Graham Swift's work about a caravan park owner mourning the death of his brother lacks a single note of humour or blithe reminiscence to lighten its dejecting tone.
Wish You Were Here: poignant but joyless
Only someone from the country could describe the smell of cow dung as the best smell and mean it.
Jack Luxton does mean it, but after mad-cow disease forces the culling of his family's entire herd and his younger brother Tom "escapes" from Devon to join the British army, who could blame him for also choosing a different life?
Years have passed without word from Tom; Jack has buried their father, cashed in and moved with his wife to the Isle of Wight to run a caravan park near the seaside. Then one day a letter arrives advising Jack of his brother's death while serving in Iraq.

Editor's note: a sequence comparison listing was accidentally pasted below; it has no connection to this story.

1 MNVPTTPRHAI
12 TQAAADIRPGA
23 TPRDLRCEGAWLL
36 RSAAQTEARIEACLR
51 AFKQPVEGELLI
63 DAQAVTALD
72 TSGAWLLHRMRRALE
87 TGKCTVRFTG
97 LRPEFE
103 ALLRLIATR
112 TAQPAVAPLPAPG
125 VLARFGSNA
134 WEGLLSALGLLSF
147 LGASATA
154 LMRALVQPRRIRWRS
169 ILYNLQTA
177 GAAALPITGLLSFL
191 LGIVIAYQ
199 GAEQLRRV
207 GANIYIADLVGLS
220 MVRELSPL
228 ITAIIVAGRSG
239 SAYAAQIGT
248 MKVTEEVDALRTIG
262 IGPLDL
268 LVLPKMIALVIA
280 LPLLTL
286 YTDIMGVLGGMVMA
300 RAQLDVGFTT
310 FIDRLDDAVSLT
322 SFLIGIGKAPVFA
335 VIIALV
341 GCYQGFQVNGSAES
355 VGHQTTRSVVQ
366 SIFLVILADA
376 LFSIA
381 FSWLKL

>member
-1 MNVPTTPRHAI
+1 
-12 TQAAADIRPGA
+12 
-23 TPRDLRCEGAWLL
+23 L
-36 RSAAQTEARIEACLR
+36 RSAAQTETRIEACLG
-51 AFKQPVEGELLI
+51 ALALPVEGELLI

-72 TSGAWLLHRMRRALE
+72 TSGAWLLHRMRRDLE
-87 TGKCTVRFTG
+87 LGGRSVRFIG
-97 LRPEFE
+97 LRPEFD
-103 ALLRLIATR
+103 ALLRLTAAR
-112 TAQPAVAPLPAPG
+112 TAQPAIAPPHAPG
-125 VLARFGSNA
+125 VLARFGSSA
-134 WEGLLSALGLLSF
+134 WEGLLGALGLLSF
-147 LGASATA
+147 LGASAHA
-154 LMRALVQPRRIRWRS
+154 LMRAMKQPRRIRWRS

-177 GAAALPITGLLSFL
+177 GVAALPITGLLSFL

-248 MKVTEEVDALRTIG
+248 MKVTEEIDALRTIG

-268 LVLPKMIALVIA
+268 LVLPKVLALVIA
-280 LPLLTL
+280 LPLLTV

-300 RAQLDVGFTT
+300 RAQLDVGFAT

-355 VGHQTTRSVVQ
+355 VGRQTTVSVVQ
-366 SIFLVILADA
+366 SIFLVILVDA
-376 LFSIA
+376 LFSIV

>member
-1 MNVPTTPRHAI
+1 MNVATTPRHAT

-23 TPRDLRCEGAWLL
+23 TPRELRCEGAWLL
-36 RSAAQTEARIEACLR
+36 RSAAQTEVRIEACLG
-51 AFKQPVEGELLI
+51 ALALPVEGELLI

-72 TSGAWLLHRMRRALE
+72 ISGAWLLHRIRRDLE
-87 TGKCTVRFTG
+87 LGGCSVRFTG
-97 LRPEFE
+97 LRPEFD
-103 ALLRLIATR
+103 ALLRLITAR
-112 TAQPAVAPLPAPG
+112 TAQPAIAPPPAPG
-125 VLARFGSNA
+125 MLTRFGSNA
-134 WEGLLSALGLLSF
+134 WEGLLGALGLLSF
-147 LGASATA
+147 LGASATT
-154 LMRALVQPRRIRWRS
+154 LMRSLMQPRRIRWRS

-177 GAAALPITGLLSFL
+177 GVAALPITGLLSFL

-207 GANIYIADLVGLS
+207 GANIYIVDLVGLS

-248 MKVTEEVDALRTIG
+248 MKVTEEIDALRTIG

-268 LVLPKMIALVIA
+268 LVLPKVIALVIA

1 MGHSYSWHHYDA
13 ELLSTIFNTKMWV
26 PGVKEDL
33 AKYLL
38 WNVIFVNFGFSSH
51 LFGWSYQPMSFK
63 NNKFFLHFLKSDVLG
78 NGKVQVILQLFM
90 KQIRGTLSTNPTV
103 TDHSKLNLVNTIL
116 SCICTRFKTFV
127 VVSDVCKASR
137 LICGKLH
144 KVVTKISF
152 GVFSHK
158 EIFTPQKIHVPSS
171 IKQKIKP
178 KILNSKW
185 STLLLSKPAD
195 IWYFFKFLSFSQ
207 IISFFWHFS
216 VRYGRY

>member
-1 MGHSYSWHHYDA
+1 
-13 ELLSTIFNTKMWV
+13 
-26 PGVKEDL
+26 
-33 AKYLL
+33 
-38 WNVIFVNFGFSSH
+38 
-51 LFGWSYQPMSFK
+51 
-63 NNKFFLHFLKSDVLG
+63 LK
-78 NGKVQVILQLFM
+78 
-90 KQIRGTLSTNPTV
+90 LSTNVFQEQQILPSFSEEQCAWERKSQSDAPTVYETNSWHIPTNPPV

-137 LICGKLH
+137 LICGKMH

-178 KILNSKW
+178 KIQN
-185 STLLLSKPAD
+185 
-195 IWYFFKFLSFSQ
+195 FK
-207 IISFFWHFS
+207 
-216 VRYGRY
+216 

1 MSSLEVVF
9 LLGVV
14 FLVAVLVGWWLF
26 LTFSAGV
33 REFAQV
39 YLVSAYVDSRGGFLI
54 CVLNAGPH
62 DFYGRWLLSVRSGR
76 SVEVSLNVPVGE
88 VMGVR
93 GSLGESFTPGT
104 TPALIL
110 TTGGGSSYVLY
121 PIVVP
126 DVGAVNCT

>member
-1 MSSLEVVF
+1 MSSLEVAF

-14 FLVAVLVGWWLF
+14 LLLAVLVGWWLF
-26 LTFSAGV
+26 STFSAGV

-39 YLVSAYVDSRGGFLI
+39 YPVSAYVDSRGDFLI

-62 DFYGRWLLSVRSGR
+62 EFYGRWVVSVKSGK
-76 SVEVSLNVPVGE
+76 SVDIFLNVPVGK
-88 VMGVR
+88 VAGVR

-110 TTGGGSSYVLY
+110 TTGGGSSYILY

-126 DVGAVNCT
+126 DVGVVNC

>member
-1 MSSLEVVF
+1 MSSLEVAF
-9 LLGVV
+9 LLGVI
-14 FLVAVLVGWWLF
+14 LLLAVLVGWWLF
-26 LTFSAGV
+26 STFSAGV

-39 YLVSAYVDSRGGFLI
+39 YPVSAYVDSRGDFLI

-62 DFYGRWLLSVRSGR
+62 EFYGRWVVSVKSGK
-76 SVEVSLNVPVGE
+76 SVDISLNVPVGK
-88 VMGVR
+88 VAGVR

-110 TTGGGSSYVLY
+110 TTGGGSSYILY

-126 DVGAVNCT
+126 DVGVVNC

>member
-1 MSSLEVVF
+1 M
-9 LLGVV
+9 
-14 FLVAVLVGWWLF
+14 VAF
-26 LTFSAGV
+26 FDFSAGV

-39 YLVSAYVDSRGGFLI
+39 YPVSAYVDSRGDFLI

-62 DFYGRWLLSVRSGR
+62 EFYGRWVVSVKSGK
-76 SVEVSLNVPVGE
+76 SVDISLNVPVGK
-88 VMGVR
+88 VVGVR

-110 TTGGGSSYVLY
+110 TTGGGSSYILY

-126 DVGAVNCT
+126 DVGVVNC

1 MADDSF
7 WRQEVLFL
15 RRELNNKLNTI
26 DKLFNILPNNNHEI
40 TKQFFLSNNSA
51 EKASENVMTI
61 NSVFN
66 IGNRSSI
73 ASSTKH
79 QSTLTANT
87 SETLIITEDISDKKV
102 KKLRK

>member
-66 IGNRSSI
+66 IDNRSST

A tsunami of grief and remorse rushes over him - for his little brother but also for the last link to his birthright now extinguished.
Graham Swift's handling of the mourning process - from Jack's initial shock and through various stages of reflection - is poignant but joyless, without a single note of humour or blithe reminiscence to lighten the dejecting tone of the book.
Jack looks to his wife for support only to witness her relief. To her, Tom was merely a loose end now neatly tied up.
Or is it? As Jack makes the journey back to Devon to attend his brother's funeral, his mind is ticking like a John Deere.